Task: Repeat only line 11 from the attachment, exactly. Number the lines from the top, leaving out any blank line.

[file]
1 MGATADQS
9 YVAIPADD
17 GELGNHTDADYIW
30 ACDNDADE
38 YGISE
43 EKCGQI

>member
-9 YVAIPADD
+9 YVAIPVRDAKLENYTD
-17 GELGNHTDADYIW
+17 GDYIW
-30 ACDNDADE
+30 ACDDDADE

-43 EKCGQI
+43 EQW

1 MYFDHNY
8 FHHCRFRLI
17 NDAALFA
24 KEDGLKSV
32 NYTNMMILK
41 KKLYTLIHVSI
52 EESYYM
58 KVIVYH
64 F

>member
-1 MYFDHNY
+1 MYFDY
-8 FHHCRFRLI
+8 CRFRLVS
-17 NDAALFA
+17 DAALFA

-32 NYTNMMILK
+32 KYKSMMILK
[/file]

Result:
+17 GDYIW